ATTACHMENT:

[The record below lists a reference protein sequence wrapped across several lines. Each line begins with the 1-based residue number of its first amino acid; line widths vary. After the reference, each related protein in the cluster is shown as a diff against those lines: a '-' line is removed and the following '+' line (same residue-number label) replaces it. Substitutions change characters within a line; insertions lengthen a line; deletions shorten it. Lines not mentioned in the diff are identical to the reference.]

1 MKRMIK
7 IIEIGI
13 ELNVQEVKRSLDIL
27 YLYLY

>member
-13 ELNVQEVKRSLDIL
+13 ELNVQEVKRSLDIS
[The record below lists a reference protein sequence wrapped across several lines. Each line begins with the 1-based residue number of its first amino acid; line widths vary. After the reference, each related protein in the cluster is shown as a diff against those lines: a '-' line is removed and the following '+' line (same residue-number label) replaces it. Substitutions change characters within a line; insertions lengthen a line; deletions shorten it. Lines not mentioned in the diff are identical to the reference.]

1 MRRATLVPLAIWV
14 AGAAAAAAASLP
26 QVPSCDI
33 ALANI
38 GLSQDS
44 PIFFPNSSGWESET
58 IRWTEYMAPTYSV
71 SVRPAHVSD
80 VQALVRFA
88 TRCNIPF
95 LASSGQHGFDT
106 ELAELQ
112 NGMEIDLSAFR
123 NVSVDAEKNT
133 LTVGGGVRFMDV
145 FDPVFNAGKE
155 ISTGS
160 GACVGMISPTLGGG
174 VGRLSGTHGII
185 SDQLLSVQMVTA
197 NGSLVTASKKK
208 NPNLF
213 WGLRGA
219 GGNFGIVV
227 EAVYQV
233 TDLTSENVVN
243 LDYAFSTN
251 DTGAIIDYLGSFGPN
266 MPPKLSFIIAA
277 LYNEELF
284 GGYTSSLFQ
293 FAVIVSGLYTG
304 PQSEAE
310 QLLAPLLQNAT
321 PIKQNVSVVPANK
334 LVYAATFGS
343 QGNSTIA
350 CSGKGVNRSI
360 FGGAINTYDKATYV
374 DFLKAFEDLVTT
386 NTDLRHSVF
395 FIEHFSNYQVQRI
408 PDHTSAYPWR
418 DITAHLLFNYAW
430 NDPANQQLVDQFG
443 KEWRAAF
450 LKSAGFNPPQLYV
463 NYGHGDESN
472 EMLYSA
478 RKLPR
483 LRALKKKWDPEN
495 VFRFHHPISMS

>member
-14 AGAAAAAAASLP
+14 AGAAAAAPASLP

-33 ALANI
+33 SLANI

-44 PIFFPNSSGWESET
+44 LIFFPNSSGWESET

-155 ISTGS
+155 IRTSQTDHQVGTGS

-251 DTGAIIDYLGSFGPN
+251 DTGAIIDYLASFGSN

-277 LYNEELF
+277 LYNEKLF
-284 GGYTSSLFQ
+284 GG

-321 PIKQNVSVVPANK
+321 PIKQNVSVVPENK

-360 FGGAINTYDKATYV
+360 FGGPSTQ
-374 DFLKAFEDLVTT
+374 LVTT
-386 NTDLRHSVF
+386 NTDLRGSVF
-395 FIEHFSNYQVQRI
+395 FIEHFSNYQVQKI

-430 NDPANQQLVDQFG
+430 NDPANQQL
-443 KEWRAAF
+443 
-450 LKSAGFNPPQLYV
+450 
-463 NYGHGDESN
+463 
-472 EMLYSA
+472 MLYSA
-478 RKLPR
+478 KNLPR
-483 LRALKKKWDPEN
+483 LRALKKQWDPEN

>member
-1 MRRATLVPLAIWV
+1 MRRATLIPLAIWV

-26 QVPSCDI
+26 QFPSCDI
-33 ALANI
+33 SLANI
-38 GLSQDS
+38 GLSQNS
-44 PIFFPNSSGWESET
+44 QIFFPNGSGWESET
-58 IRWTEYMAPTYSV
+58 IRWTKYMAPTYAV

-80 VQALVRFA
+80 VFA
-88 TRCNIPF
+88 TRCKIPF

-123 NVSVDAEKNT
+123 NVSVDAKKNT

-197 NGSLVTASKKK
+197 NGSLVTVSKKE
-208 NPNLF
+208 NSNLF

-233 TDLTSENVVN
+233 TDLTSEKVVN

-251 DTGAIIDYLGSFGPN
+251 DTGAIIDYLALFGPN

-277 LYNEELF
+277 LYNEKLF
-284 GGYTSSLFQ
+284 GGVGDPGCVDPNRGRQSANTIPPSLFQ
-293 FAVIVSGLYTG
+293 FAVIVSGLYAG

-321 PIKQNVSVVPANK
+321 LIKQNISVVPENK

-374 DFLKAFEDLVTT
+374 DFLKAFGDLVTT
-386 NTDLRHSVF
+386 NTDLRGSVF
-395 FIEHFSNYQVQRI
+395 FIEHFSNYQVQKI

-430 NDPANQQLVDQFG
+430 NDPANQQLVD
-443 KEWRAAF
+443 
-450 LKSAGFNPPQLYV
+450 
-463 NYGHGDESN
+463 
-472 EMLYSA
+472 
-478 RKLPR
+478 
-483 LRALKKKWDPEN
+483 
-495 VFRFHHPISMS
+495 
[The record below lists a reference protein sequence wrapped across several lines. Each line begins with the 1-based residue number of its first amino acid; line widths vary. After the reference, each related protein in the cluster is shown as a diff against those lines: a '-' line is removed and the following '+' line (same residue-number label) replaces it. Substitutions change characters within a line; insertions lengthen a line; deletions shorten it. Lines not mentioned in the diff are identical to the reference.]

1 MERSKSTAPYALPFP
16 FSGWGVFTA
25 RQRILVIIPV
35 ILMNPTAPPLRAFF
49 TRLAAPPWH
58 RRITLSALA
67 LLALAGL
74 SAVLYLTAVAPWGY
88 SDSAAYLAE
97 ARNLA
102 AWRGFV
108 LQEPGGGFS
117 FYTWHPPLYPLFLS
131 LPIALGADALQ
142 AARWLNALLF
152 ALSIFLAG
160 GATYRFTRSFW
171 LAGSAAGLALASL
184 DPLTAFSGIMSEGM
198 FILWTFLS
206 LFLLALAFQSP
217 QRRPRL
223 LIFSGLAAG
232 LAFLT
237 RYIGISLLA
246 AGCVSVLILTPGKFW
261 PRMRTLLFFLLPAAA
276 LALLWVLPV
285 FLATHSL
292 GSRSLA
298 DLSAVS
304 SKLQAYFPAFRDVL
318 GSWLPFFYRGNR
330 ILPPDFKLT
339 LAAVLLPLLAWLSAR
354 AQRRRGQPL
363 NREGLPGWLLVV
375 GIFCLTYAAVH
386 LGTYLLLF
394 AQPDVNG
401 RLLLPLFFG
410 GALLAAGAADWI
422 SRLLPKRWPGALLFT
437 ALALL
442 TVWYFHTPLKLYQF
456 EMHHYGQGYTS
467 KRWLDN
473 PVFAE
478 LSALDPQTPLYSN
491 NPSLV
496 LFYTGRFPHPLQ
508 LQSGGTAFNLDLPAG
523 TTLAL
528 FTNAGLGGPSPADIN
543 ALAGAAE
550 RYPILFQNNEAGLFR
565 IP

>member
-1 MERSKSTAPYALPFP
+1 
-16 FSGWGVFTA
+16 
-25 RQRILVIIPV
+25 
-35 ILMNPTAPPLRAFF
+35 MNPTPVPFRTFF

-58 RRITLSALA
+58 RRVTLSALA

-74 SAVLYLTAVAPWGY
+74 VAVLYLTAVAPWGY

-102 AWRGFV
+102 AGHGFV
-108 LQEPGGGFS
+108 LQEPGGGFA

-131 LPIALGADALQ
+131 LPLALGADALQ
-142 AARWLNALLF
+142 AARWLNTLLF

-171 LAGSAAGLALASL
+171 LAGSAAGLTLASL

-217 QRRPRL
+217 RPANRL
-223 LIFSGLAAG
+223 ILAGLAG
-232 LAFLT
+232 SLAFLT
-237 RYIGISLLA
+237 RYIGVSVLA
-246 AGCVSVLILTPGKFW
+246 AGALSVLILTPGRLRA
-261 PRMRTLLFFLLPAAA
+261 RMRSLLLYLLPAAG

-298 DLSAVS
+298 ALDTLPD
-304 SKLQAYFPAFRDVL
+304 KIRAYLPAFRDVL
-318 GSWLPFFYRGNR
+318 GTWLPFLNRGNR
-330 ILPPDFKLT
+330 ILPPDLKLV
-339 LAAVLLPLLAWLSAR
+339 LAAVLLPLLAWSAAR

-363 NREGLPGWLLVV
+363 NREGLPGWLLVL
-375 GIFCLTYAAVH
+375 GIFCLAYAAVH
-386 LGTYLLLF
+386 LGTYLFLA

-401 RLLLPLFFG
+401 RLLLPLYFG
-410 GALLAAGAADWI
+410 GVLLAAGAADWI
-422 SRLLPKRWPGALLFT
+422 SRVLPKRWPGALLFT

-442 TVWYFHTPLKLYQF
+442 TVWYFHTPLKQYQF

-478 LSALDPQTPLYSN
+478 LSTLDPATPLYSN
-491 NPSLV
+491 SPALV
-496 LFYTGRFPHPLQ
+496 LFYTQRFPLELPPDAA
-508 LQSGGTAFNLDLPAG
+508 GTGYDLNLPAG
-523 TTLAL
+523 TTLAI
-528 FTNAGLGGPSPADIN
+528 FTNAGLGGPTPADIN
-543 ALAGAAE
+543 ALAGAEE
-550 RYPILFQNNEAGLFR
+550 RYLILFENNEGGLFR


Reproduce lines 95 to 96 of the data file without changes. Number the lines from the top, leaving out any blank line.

-472 EMLYSA
+472 MLYSA